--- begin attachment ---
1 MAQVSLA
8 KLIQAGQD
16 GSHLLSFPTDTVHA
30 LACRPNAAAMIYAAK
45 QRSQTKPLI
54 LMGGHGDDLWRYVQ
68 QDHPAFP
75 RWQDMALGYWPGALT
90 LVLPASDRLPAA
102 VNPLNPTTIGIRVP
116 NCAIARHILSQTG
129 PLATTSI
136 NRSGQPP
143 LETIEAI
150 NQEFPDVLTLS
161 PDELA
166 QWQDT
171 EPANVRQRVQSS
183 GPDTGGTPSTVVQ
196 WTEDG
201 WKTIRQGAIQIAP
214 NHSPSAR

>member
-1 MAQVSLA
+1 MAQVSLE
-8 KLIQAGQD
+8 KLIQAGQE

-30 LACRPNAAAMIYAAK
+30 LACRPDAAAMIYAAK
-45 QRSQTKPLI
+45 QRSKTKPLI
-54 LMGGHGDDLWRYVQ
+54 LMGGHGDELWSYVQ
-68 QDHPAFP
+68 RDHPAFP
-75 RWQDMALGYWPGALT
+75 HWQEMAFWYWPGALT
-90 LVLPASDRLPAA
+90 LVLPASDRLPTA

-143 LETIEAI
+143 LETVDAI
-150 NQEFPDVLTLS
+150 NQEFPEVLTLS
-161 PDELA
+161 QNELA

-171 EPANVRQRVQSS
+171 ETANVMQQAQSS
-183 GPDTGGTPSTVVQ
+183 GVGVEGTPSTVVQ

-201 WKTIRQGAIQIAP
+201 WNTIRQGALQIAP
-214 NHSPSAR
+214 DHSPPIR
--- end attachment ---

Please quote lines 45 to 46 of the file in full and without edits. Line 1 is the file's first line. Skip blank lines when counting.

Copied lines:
+161 QNELA

-171 EPANVRQRVQSS